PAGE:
There are mainly 2 ways to invest in natural gas, either through futures contracts or through the stock of producers and explorers. Unfortunately, you just can’t buy the physical commodity and hold it in your backyard; storage might be slightly problematic because of the logistics and the costs involved. The recent proliferation of ETFs have made it very convenient for both investors and traders to gain exposure to natural gas. While investors enjoy a long list of natural gas ETFs holding futures contracts to chose from, the market only has 1 natural gas stocks ETF to offer.
Investing in stocks of companies involved in the exploration, extraction, and sale of natural gas is an indirect way of playing the commodity. These companies tend to exhibit strong a correlation to the performance of natural gas, after all, their profitability depends on the market price of the commodity they sell.
First Trust ISE-Revere Natural Gas Index ETF (NYSE: FCG)
FCG $21.13 [+0.11]
Average Volume: 138816
FCG is the only natural gas ETF that holds stocks rather than futures contracts. The ETF is designed to track the performance of the ISE-REVERE Natural Gas Index before expenses and fees. The ISE-REVERE Natural Gas Index is an equal weighted index comprised of the top 30 US listed stocks of companies that derive a substantial portion of their revenues from the exploration and production of natural gas.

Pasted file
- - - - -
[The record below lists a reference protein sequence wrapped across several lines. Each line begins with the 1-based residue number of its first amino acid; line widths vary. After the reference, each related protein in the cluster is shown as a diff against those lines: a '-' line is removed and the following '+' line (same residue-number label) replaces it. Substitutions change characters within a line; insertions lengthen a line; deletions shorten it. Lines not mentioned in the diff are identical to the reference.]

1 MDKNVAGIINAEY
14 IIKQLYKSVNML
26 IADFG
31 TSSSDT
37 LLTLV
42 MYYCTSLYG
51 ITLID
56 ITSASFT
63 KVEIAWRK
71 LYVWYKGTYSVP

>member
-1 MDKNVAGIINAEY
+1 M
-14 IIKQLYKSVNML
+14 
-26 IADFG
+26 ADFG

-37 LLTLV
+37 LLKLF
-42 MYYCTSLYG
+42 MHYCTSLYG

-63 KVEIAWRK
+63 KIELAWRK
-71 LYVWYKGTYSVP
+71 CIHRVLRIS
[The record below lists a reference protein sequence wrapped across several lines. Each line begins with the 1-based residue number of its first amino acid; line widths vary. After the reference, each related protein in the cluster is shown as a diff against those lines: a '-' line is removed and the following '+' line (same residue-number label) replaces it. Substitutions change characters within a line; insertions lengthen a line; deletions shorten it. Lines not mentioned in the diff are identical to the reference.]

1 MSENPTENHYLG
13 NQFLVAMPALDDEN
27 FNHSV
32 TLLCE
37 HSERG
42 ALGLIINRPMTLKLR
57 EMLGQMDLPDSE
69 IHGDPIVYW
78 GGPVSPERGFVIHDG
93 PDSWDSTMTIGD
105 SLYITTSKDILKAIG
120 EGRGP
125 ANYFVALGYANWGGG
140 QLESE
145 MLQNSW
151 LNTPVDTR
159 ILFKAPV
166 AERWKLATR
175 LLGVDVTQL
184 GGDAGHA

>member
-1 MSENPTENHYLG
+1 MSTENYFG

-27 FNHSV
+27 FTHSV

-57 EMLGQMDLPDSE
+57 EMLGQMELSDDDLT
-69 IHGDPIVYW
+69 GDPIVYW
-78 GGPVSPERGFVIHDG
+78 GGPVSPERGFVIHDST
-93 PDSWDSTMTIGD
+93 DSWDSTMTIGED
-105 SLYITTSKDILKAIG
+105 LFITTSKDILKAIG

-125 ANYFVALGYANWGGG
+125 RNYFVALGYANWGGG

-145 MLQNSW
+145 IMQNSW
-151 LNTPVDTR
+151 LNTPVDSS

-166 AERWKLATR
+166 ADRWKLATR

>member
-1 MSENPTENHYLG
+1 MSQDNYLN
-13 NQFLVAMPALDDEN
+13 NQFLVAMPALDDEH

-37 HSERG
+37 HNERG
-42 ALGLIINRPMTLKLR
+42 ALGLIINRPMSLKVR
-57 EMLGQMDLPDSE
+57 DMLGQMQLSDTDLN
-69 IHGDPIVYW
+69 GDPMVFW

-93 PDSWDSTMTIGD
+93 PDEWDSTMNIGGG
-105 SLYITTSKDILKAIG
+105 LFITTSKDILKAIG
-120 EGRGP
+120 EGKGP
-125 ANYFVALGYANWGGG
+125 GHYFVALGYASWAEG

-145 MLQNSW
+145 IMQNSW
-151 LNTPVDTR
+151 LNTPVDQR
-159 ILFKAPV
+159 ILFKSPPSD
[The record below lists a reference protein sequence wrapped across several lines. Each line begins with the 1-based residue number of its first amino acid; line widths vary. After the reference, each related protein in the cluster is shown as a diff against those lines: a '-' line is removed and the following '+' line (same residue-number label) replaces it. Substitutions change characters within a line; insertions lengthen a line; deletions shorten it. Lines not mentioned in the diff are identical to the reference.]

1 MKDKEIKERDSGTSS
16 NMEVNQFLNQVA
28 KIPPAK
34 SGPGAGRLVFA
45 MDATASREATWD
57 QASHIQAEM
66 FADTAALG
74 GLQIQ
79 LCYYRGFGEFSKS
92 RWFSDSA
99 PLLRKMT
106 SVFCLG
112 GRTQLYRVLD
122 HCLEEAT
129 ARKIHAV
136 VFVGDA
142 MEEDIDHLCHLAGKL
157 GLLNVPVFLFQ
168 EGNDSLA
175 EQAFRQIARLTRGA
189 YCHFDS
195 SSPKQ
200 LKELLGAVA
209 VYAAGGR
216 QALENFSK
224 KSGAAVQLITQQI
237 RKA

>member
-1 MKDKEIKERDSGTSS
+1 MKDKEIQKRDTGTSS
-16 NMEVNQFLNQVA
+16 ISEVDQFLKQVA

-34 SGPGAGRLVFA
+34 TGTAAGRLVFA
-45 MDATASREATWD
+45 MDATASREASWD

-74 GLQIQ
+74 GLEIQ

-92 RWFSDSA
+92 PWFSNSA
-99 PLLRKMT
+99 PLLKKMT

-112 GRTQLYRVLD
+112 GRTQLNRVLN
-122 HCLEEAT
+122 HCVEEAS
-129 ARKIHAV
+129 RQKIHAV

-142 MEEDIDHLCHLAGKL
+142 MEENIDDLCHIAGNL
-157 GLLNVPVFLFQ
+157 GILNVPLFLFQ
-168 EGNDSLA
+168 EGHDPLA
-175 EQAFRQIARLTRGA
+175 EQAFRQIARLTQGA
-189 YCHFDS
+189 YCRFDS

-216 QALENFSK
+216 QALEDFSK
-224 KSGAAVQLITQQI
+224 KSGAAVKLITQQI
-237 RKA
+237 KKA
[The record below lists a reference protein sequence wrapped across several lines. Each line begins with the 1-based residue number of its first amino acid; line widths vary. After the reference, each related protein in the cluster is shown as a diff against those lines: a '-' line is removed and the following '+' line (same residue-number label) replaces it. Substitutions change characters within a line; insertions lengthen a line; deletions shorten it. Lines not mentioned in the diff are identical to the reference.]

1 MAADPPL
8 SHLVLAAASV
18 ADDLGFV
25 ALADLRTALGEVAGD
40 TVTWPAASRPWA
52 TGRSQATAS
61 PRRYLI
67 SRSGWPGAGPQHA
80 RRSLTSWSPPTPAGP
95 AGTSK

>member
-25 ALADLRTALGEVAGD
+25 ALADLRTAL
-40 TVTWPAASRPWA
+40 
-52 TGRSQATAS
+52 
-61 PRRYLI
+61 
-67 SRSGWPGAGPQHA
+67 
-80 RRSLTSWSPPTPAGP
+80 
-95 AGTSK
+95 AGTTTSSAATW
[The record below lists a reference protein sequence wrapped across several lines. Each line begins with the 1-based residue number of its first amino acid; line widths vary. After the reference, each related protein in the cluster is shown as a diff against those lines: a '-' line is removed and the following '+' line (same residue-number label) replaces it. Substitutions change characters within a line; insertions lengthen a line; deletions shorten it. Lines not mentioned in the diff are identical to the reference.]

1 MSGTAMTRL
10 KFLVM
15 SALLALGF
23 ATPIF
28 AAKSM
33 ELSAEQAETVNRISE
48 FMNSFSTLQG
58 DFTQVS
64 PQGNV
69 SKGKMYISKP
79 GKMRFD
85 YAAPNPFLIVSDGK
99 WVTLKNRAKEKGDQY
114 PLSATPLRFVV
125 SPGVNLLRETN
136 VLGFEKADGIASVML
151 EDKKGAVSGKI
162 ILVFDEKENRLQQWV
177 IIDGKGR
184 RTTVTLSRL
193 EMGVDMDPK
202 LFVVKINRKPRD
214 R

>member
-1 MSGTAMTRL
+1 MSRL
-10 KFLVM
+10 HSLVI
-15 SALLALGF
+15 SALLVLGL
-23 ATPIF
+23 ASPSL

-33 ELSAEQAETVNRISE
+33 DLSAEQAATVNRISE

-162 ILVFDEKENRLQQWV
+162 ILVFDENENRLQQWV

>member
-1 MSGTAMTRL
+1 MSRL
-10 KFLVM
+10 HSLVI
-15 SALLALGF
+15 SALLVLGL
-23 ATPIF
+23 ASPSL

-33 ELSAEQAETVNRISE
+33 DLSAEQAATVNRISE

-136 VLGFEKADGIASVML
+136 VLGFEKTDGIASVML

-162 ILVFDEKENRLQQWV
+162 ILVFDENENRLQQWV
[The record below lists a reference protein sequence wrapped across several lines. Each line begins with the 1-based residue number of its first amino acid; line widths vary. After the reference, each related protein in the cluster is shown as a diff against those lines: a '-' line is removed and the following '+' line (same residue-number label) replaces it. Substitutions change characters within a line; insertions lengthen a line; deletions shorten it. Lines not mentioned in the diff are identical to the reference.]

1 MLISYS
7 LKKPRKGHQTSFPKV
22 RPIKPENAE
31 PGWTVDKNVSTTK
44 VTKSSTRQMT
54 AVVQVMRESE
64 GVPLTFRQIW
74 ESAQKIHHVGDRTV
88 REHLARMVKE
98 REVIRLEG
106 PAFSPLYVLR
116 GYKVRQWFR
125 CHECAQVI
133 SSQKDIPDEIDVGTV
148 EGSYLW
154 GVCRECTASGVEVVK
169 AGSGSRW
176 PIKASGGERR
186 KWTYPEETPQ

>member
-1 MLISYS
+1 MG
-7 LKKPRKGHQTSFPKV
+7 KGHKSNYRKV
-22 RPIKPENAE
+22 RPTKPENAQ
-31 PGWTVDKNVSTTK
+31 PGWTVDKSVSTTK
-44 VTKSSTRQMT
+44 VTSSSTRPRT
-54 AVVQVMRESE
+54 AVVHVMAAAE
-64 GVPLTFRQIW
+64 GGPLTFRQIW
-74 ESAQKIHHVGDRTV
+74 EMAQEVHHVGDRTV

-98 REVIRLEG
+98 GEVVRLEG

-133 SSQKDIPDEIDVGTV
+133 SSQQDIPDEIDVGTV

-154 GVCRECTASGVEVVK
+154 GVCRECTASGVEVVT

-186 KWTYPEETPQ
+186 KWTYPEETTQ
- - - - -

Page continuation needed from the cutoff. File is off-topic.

Live ONE YEAR Chart of the First Trust ISE-Revere Natural Gas Index ETF– Symbol FCG
The index holdings are rebalanced on a quarterly basis whereby the top 30 stocks are selected by ranking eligible candidates using price/earnings ratio, price/book ratio, return on equity and the correlation to natural gas futures prices. Encana, Questar, Cabot Oil & Gas, Exco Resources and Comstock Resources are in the top 10 holdings. In a way, you’re buying a fund with the best natural gas stocks. FCG was first launched in May of 2007 and has so far outperformed the most popular natural gas ETF: UNG.
It is obvious from the chart above that FCG is better suited for buy and hold investors with a long term bullish view on natural gas rather than using an ETF holding futures contracts. Moreover, the best part of holding an ETF with equities is eliminating the risk of Contango which has caused long term investors massive losses (see UNG). While there are ways to profit from contango in natural gas futures markets, investing in equities as part of a diversified and balanced portfolio may be a better approach to gain exposure to natural gas. A stock ETF also has the advantage of eliminating company specific risk. Finally, there is no guarantee that the performance of FCG will exhibit perfect correlation with natural gas. After all, economic and political factors have a direct impact on the performance of the stock market, sometimes equities will mirror the level of uncertainty, fear or euphoria rather than the fundamentals of the sector/commodity they make money from.
Disclaimer: the information presented above is only for informative purposes. It is in no way an encouragement to buy or sell the aforementioned securities.